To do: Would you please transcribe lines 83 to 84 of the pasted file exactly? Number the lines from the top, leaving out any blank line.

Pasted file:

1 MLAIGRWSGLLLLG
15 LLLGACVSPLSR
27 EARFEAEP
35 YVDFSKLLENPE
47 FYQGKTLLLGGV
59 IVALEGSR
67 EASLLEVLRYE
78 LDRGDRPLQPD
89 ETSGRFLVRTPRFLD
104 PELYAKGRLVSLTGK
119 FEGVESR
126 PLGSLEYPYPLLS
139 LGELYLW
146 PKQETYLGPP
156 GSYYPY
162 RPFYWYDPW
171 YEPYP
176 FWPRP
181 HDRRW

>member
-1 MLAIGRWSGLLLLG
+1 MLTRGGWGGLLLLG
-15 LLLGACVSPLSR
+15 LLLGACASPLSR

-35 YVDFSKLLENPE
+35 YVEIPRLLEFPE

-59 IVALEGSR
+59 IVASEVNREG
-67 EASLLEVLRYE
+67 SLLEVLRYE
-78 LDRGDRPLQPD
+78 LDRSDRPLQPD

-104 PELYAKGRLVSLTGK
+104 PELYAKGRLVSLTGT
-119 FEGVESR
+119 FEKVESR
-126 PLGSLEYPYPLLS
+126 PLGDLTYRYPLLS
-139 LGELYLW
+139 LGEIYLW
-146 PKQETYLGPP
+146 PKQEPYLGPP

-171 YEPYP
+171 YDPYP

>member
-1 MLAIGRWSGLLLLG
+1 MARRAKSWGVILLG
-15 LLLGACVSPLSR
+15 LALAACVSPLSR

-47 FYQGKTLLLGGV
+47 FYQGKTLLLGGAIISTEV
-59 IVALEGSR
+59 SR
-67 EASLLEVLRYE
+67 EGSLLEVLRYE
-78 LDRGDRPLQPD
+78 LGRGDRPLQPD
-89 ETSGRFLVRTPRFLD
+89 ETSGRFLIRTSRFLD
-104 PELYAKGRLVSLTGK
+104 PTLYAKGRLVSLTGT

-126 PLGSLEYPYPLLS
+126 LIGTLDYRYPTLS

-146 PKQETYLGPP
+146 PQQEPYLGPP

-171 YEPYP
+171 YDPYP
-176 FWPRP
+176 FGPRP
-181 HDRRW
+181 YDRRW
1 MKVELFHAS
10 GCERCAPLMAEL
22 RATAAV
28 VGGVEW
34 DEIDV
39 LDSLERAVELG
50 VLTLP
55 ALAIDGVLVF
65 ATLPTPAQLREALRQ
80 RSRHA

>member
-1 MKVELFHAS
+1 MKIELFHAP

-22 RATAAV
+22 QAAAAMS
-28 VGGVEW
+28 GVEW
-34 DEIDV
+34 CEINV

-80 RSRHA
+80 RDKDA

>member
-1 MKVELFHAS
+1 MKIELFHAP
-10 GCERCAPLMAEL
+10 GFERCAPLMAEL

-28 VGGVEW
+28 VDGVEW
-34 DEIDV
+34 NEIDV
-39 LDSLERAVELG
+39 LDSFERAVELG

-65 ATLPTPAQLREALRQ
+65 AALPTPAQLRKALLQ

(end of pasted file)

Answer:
-1 MKVELFHAS
+1 MKIELFHAP